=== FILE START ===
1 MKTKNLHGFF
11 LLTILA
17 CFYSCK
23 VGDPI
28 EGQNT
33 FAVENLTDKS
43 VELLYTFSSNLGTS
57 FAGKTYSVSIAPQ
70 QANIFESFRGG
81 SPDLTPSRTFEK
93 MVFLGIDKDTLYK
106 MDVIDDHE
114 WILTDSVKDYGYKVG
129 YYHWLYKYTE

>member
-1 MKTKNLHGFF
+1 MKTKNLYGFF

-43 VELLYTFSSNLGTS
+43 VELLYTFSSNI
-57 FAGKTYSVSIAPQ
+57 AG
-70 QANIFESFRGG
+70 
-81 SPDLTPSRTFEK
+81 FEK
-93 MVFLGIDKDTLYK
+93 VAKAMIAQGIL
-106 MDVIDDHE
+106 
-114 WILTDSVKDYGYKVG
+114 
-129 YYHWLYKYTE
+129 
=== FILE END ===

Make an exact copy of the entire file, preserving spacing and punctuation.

1 MKTKNLHGFF
11 LLTILA
17 CFYSCK
23 VGDPI
28 EGQNT
33 FAVENLTDKS
43 VELLYTFSSNLGTS
57 FAGKTYSVSIAPQ
70 QANIFESFRGG
81 SPDLTPSRTFEK
93 MVFLGIDKDTLYK
106 MDVIDDHE
114 WILTDSVKDYGYKVG
129 YYHWLYKYTE

>member
-1 MKTKNLHGFF
+1 MKTKNLYGFF

-43 VELLYTFSSNLGTS
+43 VELLYTFSSNI
-57 FAGKTYSVSIAPQ
+57 AG
-70 QANIFESFRGG
+70 
-81 SPDLTPSRTFEK
+81 FEK
-93 MVFLGIDKDTLYK
+93 VAKAMIAQGIL
-106 MDVIDDHE
+106 
-114 WILTDSVKDYGYKVG
+114 
-129 YYHWLYKYTE
+129 